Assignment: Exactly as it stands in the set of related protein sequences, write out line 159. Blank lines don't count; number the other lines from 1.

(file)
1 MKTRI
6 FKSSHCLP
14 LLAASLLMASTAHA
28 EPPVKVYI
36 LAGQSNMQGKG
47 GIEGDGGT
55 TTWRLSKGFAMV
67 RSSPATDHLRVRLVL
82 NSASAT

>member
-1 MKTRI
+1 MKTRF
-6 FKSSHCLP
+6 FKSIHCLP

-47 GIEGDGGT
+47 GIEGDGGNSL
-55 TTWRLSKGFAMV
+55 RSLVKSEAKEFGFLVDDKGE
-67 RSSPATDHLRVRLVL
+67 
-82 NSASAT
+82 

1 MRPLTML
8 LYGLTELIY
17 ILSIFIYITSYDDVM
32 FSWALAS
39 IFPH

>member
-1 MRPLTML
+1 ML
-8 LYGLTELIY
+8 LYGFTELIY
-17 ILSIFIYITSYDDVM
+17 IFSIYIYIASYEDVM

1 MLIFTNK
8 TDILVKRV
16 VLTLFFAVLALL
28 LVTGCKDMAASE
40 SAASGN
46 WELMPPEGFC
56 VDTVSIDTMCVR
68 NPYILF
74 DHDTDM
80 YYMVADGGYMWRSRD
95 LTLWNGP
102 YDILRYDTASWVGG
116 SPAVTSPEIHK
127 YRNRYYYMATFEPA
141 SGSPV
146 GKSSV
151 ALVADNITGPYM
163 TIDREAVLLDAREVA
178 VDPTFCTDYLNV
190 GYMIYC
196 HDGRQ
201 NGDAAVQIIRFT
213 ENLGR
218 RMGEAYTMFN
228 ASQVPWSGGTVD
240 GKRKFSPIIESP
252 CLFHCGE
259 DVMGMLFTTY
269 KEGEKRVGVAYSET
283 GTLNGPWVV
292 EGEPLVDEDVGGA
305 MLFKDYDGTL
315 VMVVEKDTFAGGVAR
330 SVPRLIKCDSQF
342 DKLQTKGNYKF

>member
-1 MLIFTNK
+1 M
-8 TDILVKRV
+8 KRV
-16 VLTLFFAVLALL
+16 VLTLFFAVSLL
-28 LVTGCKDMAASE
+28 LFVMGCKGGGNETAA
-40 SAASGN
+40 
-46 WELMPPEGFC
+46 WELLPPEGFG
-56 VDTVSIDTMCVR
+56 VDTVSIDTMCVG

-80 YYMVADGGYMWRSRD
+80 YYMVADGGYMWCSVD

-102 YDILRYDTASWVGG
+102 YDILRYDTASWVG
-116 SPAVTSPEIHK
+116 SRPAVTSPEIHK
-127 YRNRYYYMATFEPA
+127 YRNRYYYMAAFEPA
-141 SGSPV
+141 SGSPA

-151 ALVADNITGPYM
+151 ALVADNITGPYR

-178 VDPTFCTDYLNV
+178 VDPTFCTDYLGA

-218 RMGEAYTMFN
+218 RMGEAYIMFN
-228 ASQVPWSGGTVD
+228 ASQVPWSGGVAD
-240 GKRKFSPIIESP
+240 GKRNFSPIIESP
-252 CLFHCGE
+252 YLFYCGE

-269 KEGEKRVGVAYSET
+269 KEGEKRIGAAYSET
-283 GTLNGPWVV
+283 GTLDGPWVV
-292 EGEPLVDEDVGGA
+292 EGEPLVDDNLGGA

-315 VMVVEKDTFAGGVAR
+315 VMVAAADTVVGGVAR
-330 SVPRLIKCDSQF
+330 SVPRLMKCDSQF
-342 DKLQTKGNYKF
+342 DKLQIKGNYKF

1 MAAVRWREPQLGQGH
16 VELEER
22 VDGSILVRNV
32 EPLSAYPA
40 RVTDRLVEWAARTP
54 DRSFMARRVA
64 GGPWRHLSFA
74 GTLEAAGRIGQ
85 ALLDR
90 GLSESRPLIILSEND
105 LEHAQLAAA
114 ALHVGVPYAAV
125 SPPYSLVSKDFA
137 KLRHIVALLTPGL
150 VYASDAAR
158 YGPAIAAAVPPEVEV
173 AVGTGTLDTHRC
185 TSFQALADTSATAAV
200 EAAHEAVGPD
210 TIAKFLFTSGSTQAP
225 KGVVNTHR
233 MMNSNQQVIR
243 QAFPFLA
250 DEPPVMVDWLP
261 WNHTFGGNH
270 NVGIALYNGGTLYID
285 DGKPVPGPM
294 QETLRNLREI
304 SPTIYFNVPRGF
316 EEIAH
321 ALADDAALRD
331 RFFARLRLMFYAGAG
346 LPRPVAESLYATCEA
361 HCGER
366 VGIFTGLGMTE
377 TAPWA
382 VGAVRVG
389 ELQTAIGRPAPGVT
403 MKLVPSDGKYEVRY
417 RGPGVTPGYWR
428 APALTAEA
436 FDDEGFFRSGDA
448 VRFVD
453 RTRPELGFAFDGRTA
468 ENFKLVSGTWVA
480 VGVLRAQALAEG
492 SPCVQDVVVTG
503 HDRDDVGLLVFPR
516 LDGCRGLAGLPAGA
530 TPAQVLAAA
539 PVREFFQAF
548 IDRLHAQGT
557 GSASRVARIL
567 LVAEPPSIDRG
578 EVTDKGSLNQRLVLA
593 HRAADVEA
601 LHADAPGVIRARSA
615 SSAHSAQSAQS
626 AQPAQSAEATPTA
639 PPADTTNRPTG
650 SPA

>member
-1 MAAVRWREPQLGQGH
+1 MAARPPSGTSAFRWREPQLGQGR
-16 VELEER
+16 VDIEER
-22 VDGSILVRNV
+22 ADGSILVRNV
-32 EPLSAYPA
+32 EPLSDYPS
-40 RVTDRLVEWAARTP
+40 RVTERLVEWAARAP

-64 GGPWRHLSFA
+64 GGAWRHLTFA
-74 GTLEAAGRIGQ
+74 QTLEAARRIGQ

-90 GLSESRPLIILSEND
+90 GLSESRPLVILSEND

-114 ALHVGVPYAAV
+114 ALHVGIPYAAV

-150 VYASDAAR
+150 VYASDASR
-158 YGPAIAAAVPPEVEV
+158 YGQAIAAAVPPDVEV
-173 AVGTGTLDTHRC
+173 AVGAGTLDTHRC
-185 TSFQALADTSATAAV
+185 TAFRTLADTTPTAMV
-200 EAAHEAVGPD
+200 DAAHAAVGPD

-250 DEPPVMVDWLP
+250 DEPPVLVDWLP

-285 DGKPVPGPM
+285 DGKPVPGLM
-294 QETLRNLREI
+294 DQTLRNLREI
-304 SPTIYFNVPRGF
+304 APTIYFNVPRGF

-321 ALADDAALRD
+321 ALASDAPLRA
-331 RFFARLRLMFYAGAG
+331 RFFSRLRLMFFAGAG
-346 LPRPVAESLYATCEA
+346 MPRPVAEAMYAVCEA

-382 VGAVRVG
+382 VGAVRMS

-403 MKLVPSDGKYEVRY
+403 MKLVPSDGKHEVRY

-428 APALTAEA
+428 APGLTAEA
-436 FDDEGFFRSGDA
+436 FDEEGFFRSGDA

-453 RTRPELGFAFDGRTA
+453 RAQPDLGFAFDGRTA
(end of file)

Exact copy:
428 APALTAEA